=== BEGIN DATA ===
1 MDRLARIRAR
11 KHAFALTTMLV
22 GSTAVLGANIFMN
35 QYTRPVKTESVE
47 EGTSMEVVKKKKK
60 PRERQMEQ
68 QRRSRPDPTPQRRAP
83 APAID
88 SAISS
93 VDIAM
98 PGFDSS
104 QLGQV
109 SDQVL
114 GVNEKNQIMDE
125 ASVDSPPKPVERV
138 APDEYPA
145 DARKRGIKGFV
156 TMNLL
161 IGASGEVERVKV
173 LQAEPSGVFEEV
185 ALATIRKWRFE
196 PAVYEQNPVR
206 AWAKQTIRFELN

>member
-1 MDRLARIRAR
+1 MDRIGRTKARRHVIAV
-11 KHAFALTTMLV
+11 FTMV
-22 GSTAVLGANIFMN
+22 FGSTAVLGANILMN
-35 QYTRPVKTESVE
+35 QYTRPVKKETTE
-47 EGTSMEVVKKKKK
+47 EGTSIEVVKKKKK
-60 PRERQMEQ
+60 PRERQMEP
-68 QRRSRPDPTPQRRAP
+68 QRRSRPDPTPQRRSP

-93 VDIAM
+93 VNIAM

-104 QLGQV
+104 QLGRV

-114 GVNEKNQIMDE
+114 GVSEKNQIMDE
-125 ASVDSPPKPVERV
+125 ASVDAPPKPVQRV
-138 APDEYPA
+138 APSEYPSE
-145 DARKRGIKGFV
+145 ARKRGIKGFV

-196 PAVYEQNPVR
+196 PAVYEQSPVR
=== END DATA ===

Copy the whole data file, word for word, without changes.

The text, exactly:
1 MDRLARIRAR
11 KHAFALTTMLV
22 GSTAVLGANIFMN
35 QYTRPVKTESVE
47 EGTSMEVVKKKKK
60 PRERQMEQ
68 QRRSRPDPTPQRRAP
83 APAID
88 SAISS
93 VDIAM
98 PGFDSS
104 QLGQV
109 SDQVL
114 GVNEKNQIMDE
125 ASVDSPPKPVERV
138 APDEYPA
145 DARKRGIKGFV
156 TMNLL
161 IGASGEVERVKV
173 LQAEPSGVFEEV
185 ALATIRKWRFE
196 PAVYEQNPVR
206 AWAKQTIRFELN

>member
-1 MDRLARIRAR
+1 MDRIGRTKARRHVIAV
-11 KHAFALTTMLV
+11 FTMV
-22 GSTAVLGANIFMN
+22 FGSTAVLGANILMN
-35 QYTRPVKTESVE
+35 QYTRPVKKETTE
-47 EGTSMEVVKKKKK
+47 EGTSIEVVKKKKK
-60 PRERQMEQ
+60 PRERQMEP
-68 QRRSRPDPTPQRRAP
+68 QRRSRPDPTPQRRSP

-93 VDIAM
+93 VNIAM

-104 QLGQV
+104 QLGRV

-114 GVNEKNQIMDE
+114 GVSEKNQIMDE
-125 ASVDSPPKPVERV
+125 ASVDAPPKPVQRV
-138 APDEYPA
+138 APSEYPSE
-145 DARKRGIKGFV
+145 ARKRGIKGFV

-196 PAVYEQNPVR
+196 PAVYEQSPVR